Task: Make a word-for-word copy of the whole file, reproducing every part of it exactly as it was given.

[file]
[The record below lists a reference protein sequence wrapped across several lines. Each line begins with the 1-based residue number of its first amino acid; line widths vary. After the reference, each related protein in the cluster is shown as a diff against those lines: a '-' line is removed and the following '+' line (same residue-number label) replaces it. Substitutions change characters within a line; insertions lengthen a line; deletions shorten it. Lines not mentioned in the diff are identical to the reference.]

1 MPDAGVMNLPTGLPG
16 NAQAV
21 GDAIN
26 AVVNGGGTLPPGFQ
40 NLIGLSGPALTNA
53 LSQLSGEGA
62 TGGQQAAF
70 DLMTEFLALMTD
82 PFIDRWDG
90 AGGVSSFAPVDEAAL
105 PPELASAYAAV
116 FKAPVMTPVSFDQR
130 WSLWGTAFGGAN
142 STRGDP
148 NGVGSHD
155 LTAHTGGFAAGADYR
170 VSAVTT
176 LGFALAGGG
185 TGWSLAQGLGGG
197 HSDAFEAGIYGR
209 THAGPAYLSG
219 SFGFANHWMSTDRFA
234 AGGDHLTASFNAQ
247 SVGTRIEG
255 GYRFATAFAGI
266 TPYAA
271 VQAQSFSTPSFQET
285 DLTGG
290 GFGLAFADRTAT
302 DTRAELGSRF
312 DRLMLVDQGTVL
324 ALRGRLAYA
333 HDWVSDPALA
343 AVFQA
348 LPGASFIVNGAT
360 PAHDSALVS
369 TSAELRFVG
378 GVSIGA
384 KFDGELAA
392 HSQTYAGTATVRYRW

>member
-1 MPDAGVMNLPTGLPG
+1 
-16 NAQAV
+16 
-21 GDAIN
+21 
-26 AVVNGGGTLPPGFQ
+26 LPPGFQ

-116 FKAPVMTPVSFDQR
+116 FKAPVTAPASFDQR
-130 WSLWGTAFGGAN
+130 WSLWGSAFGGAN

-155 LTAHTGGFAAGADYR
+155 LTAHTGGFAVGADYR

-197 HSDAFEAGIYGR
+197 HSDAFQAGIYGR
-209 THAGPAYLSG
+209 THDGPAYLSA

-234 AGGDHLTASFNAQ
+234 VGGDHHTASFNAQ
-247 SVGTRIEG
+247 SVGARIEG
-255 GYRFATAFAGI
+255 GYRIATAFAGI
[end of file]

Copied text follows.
[The record below lists a reference protein sequence wrapped across several lines. Each line begins with the 1-based residue number of its first amino acid; line widths vary. After the reference, each related protein in the cluster is shown as a diff against those lines: a '-' line is removed and the following '+' line (same residue-number label) replaces it. Substitutions change characters within a line; insertions lengthen a line; deletions shorten it. Lines not mentioned in the diff are identical to the reference.]

1 MPDAGVMNLPTGLPG
16 NAQAV
21 GDAIN
26 AVVNGGGTLPPGFQ
40 NLIGLSGPALTNA
53 LSQLSGEGA
62 TGGQQAAF
70 DLMTEFLALMTD
82 PFIDRWDG
90 AGGVSSFAPVDEAAL
105 PPELASAYAAV
116 FKAPVMTPVSFDQR
130 WSLWGTAFGGAN
142 STRGDP
148 NGVGSHD
155 LTAHTGGFAAGADYR
170 VSAVTT
176 LGFALAGGG
185 TGWSLAQGLGGG
197 HSDAFEAGIYGR
209 THAGPAYLSG
219 SFGFANHWMSTDRFA
234 AGGDHLTASFNAQ
247 SVGTRIEG
255 GYRFATAFAGI
266 TPYAA
271 VQAQSFSTPSFQET
285 DLTGG
290 GFGLAFADRTAT
302 DTRAELGSRF
312 DRLMLVDQGTVL
324 ALRGRLAYA
333 HDWVSDPALA
343 AVFQA
348 LPGASFIVNGAT
360 PAHDSALVS
369 TSAELRFVG
378 GVSIGA
384 KFDGELAA
392 HSQTYAGTATVRYRW

>member
-1 MPDAGVMNLPTGLPG
+1 
-16 NAQAV
+16 
-21 GDAIN
+21 
-26 AVVNGGGTLPPGFQ
+26 LPPGFQ

-116 FKAPVMTPVSFDQR
+116 FKAPVTAPASFDQR
-130 WSLWGTAFGGAN
+130 WSLWGSAFGGAN

-155 LTAHTGGFAAGADYR
+155 LTAHTGGFAVGADYR

-197 HSDAFEAGIYGR
+197 HSDAFQAGIYGR
-209 THAGPAYLSG
+209 THDGPAYLSA

-234 AGGDHLTASFNAQ
+234 VGGDHHTASFNAQ
-247 SVGTRIEG
+247 SVGARIEG
-255 GYRFATAFAGI
+255 GYRIATAFAGI